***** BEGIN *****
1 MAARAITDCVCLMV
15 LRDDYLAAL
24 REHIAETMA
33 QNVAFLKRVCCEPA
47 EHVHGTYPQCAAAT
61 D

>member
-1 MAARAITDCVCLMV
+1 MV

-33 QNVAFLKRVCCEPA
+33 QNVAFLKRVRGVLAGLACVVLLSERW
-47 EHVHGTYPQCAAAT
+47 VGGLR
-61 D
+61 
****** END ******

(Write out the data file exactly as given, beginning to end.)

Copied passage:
1 MAARAITDCVCLMV
15 LRDDYLAAL
24 REHIAETMA
33 QNVAFLKRVCCEPA
47 EHVHGTYPQCAAAT
61 D

>member
-1 MAARAITDCVCLMV
+1 MV

-33 QNVAFLKRVCCEPA
+33 QNVAFLKRVRGVLAGLACVVLLSERW
-47 EHVHGTYPQCAAAT
+47 VGGLR
-61 D
+61 